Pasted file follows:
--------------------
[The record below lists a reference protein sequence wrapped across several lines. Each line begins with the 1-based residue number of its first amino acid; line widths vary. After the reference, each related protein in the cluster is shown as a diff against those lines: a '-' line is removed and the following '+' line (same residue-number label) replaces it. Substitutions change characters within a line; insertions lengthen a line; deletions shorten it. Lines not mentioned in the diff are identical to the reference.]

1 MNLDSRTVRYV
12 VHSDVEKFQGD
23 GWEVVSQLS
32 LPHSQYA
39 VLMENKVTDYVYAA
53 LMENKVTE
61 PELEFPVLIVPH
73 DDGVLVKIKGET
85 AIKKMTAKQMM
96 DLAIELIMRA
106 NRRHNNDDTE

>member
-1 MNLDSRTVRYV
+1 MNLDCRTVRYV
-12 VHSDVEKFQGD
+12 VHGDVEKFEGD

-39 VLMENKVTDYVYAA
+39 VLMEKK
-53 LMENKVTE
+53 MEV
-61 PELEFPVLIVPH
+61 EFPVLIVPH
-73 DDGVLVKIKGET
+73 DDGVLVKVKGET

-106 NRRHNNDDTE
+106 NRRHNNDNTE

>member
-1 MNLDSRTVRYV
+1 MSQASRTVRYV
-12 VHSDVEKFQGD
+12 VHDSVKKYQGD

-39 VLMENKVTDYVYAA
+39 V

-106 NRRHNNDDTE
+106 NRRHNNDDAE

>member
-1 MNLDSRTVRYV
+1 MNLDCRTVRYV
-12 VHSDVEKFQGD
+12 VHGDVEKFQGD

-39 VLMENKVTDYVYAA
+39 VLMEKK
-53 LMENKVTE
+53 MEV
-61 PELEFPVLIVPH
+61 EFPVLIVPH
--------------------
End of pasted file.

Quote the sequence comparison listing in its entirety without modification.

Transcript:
[The record below lists a reference protein sequence wrapped across several lines. Each line begins with the 1-based residue number of its first amino acid; line widths vary. After the reference, each related protein in the cluster is shown as a diff against those lines: a '-' line is removed and the following '+' line (same residue-number label) replaces it. Substitutions change characters within a line; insertions lengthen a line; deletions shorten it. Lines not mentioned in the diff are identical to the reference.]

1 MNLDSRTVRYV
12 VHSDVEKFQGD
23 GWEVVSQLS
32 LPHSQYA
39 VLMENKVTDYVYAA
53 LMENKVTE
61 PELEFPVLIVPH
73 DDGVLVKIKGET
85 AIKKMTAKQMM
96 DLAIELIMRA
106 NRRHNNDDTE

>member
-1 MNLDSRTVRYV
+1 MNLDCRTVRYV
-12 VHSDVEKFQGD
+12 VHGDVEKFEGD

-39 VLMENKVTDYVYAA
+39 VLMEKK
-53 LMENKVTE
+53 MEV
-61 PELEFPVLIVPH
+61 EFPVLIVPH
-73 DDGVLVKIKGET
+73 DDGVLVKVKGET

-106 NRRHNNDDTE
+106 NRRHNNDNTE

>member
-1 MNLDSRTVRYV
+1 MSQASRTVRYV
-12 VHSDVEKFQGD
+12 VHDSVKKYQGD

-39 VLMENKVTDYVYAA
+39 V

-106 NRRHNNDDTE
+106 NRRHNNDDAE

>member
-1 MNLDSRTVRYV
+1 MNLDCRTVRYV
-12 VHSDVEKFQGD
+12 VHGDVEKFQGD

-39 VLMENKVTDYVYAA
+39 VLMEKK
-53 LMENKVTE
+53 MEV
-61 PELEFPVLIVPH
+61 EFPVLIVPH